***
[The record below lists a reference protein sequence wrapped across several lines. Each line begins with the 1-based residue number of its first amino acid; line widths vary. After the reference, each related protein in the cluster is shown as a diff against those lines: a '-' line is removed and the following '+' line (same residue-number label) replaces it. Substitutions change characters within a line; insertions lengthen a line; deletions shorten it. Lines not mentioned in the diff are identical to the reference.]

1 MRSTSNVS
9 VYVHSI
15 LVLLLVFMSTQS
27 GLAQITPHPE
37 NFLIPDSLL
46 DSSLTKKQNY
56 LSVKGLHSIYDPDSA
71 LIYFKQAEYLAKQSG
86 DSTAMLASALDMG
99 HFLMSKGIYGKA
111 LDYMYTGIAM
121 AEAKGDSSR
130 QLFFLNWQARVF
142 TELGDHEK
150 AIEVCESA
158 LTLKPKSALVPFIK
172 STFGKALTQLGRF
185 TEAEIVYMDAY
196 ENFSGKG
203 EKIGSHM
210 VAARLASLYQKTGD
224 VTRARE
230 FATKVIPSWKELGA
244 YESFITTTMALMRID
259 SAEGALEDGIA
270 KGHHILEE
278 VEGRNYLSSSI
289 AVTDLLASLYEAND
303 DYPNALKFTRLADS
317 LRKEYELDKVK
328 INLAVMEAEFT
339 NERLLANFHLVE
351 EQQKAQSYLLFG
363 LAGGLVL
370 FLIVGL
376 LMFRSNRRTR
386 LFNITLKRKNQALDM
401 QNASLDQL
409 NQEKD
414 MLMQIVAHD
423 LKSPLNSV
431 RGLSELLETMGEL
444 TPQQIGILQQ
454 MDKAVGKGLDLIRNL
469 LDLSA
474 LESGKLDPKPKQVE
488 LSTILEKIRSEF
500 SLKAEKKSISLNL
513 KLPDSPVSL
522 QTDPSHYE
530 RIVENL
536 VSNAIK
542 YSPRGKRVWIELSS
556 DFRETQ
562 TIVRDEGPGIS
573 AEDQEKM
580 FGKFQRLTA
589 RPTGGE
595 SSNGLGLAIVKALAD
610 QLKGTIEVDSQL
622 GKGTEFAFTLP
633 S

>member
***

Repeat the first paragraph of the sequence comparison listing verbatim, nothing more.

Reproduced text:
[The record below lists a reference protein sequence wrapped across several lines. Each line begins with the 1-based residue number of its first amino acid; line widths vary. After the reference, each related protein in the cluster is shown as a diff against those lines: a '-' line is removed and the following '+' line (same residue-number label) replaces it. Substitutions change characters within a line; insertions lengthen a line; deletions shorten it. Lines not mentioned in the diff are identical to the reference.]